Candidates are revving up their campaigning in the final days before Nov. 6.
The momentum can be felt in South Florida and across the country. More than 800,000 people have already voted across the region – surpassing those who voted early or by mail four years ago.
WLRN asked listeners about their motivations for going to vote.
Lisa Silvers of Parkland says she’s worried about the country’s direction.
“Now more than ever we need our voices and votes to reinforce tolerance,” she says. “Unless things change, I am not certain I will stay.”
For Tatiana Poole from Tamarac, the 2016 presidential election was a turning point.
“The 2016 election was piercing to my soul,” she says. “Though I have always been proactive in the election process, I am much more motivated and far more educated and informed than I ever have been.”
Marcos Perez of Miami says he’s fed up with partisan politics.
“I used to align myself with Democrats, but I have realized that neither party is here to help us. They have agendas paid for by the highest bidder," he says.
This year’s midterm energy can be attributed in part to interest in key statewide races like the gubernatorial contest between Republican Ron DeSantis and Democrat Andrew Gillum. Local races, especially in Miami-Dade County, have also made the distance between South Florida and Washington D.C. ever closer.
On the South Florida Roundup, host Tom Hudson and a panel of editorial page editors – Nancy Ancrum of The Miami Herald, Rick Christie of the Palm Beach Post and Rosemary O’Hara of the Sun Sentinel – discuss the final days before the election.
WLRN: The economy historically has been the No. 1 issue ... economy, jobs, some kind of form of that. But that has begun to fall back. It's still among the top five issues, according to the public opinion polls. But it no longer is necessarily the No. 1 item.
ANCRUM: Policy really matters and policy that affects people's lives beyond being able to comfortably put food on the table. It matters – which is why education ranks high. Healthcare and the fear of losing coverage of pre-existing conditions. I think a lot of voters are asking – on both sides and both parties and NPAs – on what planet do some of these elected leaders live on where pre-existing conditions can be thrown under the bus? Those are major drivers, too.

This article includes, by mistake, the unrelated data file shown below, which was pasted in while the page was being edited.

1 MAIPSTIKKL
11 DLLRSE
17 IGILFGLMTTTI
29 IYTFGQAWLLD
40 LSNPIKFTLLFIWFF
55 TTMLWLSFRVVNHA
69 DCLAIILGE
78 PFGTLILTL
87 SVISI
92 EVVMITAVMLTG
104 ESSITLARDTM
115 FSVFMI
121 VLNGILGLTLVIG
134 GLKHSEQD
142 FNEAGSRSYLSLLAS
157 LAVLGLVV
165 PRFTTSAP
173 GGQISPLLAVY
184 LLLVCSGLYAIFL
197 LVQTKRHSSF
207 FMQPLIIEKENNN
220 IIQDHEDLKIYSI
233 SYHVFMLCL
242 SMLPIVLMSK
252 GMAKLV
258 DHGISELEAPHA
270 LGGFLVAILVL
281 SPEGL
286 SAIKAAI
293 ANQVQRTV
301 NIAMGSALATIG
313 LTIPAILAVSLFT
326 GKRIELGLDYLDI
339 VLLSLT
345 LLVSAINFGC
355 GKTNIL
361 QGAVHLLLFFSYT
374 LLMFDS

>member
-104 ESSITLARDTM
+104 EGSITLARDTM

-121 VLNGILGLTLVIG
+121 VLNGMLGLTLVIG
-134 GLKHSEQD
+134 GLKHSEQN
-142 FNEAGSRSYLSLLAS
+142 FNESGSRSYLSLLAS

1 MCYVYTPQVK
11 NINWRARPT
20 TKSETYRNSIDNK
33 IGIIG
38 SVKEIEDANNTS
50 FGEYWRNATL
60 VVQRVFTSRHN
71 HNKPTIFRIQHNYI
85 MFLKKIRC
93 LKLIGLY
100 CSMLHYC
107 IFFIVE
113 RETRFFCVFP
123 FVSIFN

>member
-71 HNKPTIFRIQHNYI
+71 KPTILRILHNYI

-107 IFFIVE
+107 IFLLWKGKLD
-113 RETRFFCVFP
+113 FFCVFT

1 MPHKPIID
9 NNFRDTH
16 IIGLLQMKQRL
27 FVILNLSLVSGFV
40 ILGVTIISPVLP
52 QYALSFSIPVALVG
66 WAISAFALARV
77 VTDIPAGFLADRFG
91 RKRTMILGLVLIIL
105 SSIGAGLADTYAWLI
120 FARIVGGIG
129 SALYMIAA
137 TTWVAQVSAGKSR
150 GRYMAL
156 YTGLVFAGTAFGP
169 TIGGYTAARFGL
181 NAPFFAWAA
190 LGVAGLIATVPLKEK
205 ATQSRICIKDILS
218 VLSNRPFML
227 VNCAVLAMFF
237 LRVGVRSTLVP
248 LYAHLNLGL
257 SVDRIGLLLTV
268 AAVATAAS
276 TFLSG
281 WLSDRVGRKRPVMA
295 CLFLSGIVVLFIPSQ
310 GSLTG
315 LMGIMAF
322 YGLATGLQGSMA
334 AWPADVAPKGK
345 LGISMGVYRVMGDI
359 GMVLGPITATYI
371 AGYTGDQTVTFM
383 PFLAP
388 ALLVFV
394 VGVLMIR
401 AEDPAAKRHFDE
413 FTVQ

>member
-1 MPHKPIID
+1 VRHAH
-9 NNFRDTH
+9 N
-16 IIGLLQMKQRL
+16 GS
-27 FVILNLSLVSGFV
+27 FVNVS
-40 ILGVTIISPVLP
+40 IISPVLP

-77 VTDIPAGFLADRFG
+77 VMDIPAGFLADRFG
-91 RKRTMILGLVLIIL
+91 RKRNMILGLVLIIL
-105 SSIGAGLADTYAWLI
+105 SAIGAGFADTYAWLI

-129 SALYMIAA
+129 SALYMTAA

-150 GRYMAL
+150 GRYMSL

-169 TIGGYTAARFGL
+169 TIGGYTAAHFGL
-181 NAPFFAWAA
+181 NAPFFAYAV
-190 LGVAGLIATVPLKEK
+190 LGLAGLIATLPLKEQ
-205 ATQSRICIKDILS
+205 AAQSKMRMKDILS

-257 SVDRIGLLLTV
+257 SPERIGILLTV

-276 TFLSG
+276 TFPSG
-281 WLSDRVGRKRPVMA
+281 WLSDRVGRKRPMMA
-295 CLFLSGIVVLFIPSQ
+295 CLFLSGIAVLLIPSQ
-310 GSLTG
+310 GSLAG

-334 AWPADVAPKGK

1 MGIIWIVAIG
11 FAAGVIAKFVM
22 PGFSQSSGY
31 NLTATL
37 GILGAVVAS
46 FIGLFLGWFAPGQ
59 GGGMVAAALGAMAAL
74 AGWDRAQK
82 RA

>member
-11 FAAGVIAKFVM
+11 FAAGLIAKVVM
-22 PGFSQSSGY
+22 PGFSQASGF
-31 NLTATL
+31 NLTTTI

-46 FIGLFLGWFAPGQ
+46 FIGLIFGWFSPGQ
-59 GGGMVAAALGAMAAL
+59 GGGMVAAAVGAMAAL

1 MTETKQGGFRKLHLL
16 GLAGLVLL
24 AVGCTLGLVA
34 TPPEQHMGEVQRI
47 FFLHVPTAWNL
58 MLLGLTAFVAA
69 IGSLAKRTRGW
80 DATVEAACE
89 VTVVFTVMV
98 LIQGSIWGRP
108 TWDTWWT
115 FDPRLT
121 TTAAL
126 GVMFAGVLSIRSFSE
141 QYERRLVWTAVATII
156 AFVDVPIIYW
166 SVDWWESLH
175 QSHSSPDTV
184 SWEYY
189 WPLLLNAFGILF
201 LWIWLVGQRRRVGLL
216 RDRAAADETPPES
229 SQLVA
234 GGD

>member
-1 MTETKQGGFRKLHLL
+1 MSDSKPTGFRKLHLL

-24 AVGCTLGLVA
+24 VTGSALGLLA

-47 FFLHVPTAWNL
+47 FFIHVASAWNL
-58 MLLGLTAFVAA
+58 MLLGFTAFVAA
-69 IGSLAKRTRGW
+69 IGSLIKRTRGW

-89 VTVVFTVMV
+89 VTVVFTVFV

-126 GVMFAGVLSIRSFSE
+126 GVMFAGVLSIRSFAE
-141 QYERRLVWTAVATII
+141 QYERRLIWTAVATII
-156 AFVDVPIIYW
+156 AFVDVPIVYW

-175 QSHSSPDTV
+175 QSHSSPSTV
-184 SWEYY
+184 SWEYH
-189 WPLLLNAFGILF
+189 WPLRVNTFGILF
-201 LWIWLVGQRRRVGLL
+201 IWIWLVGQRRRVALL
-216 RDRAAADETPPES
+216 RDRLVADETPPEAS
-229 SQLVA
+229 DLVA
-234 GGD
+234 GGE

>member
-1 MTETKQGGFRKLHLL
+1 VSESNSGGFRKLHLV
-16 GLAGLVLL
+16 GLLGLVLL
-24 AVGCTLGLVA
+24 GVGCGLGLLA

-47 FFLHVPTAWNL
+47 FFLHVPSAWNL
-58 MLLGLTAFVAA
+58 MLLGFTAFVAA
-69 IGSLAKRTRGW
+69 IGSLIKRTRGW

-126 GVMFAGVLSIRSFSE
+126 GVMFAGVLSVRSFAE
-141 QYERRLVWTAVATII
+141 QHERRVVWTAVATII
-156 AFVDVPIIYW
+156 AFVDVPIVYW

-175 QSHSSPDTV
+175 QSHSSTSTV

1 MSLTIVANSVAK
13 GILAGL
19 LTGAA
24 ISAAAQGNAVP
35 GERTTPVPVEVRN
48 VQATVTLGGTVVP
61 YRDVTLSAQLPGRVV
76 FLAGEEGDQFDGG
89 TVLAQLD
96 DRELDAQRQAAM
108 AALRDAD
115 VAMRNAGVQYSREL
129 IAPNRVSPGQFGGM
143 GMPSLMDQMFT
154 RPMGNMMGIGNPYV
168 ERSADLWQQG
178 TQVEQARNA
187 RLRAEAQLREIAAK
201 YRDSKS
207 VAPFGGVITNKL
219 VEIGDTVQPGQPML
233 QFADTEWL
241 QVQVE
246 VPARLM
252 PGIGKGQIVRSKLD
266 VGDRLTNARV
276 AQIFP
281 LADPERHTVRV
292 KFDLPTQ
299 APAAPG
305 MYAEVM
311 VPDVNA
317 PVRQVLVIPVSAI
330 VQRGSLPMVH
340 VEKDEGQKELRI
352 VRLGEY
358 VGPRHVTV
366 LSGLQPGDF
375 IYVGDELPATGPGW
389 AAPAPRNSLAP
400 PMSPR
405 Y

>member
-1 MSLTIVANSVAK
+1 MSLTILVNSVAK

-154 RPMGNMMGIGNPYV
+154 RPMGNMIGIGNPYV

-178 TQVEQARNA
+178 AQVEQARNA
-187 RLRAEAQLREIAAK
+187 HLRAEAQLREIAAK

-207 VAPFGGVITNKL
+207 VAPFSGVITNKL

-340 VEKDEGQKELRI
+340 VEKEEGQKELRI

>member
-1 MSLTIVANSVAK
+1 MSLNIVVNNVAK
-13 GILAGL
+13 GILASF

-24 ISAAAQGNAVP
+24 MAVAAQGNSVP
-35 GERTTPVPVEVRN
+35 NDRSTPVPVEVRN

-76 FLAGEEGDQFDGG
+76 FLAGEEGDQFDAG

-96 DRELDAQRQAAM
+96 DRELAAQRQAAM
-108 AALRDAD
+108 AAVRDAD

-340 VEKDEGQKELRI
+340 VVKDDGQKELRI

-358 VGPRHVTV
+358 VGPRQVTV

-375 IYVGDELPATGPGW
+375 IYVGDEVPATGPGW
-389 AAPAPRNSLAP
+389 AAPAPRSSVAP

Rosemary, you sat across the table from a number of those names that voters are seeing on the ballot. How connected are they to these real, what I call, "kitchen table" issues – be it health care, borrowing costs, paychecks, insurance, all the kinds of things that all kind of the Florida families deal with.
O'HARA: We interviewed candidates for 19 cities, and I don't really know that those really are the issues that they're talking about. They're sort of talking about city government and police contracts and do we have enough cops on the street. And what's the condition of our city hall? And what about transportation?
It is so hard for people to really be a one-issue voter. And so I think they're just sort of dividing into their camps and where we have our most impact as in weighing endorsements, it's not with the races. People know whom they're going to vote for. The big hits we're getting on our web sites and our endorsements are for the constitutional amendments and the retention of Florida judges and county charter questions.
WLRN has a voter's guide for all 105 possible questions on this year's ballot.